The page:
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Source: PC Watch

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  • pixelstuff - Thursday, August 09, 2018 - link

    If only cheap 2.5 GbE switches existed... I think I'd be happy enough. Reply
  • CaedenV - Friday, August 10, 2018 - link

    Yep, 2.5gig Ethernet would be just fine for home use... It just needs to be faster than my spinning drives that I still have. Reply
  • iwod - Friday, August 10, 2018 - link

    Well your spinning HDD could would still overflow your 2.5Gbps connection. I wish for 5Gbps.

    But from the looks of things Home NAS market isn't getting any bigger.
    Reply
  • azazel1024 - Friday, August 10, 2018 - link

    One spinning HDD is usually only pushing about 160MiB/sec and faster 7200rpm drives aren't really getting past 200MiB/sec. A single 2.5GbE link should be able to push about 300MiB/sec.

    So even a RAID0 array of a couple of hard drives might not fully saturate a 2.5GbE link
    Reply
  • iwod - Sunday, August 12, 2018 - link

    I stand corrected. Somewhere in the back of mind I remember they were doing 2xxMB/s already. Turns out only those newest 12TB manage to just touch 200MB/s read and write.

    Then yes, 2.5Gbps is good right now.
    Reply
  • abufrejoval - Friday, August 10, 2018 - link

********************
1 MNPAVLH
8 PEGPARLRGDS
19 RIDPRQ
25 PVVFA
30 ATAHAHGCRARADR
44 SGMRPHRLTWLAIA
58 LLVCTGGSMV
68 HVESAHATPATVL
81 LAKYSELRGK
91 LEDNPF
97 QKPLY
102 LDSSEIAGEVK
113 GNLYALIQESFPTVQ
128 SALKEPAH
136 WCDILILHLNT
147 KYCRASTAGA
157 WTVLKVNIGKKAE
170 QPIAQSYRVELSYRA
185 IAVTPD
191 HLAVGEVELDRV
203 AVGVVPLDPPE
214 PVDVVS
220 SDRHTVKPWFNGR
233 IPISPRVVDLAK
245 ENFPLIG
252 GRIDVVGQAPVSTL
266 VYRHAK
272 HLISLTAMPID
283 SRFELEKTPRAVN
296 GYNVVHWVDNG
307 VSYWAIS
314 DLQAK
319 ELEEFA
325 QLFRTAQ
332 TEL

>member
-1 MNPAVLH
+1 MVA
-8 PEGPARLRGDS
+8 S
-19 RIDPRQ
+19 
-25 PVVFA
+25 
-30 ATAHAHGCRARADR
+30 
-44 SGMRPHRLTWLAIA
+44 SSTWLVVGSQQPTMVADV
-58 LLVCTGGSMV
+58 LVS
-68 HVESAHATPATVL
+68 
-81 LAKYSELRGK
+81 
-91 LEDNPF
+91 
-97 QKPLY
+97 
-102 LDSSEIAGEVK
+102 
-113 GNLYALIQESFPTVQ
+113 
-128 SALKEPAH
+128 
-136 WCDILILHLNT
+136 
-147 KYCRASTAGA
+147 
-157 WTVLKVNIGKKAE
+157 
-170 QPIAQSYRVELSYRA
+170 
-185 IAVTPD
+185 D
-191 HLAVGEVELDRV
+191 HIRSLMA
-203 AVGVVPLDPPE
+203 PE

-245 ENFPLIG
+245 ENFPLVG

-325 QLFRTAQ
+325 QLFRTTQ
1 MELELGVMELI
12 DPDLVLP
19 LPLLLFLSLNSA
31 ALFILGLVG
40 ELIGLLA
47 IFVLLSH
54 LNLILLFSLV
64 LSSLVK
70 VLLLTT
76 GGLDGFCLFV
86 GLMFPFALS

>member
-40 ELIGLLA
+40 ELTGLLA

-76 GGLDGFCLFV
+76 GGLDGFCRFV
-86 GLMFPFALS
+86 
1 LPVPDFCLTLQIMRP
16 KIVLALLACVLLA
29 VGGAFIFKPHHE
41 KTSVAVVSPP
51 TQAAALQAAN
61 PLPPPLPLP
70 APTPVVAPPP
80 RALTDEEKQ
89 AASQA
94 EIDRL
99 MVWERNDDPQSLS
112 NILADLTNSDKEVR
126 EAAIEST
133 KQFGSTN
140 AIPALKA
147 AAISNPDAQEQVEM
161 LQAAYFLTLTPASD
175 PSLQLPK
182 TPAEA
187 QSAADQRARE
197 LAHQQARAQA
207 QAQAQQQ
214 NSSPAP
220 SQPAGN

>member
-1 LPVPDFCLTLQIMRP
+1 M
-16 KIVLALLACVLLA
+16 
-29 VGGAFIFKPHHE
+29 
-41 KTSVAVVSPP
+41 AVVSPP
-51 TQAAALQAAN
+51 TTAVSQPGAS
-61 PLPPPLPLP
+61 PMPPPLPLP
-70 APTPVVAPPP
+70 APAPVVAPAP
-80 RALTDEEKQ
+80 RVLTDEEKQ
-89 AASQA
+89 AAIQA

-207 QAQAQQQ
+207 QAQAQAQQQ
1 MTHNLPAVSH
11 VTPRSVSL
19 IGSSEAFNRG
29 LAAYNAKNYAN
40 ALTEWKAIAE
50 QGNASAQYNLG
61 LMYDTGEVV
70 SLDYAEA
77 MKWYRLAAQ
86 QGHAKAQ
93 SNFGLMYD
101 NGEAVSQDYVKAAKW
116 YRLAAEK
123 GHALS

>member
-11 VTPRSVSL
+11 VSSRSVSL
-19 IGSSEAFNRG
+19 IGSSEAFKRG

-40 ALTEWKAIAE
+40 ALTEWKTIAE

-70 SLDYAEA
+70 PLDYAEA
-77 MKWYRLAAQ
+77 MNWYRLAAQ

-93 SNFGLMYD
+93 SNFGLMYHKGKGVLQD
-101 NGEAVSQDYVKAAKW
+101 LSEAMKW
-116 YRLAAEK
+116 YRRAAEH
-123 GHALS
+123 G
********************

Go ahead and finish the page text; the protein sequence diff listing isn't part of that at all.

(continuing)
Has anyone had any experience with the Netgear MS510TX?

    They are NBASE-T and support 2x 2.5, 2x 5, 1x 10 and 4x 1 Gbit at 26 Watts max power.
    If that fan is well designed and variable, it might have acceptable noise levels...

    I seems it's actually being phased out already, because I only managed to find it when looking explicity for that product, not by navigating their site top down.
    Reply
  • mode_13h - Monday, August 13, 2018 - link

    I'd be happy with 4 fast ports. 2 isn't enough, but I don't need 8, or even 5. Reply
  • AdrianB1 - Thursday, August 09, 2018 - link

    15 years after Gigabit Ethernet came, 2.5 Gb or 5 Gb are not yet affordable and 10 Gb requires different cables, so except for new deployments there is no way to do it. With fiber optics becoming cheaper and more energy efficient than copper, why even bother? Reply
  • edzieba - Friday, August 10, 2018 - link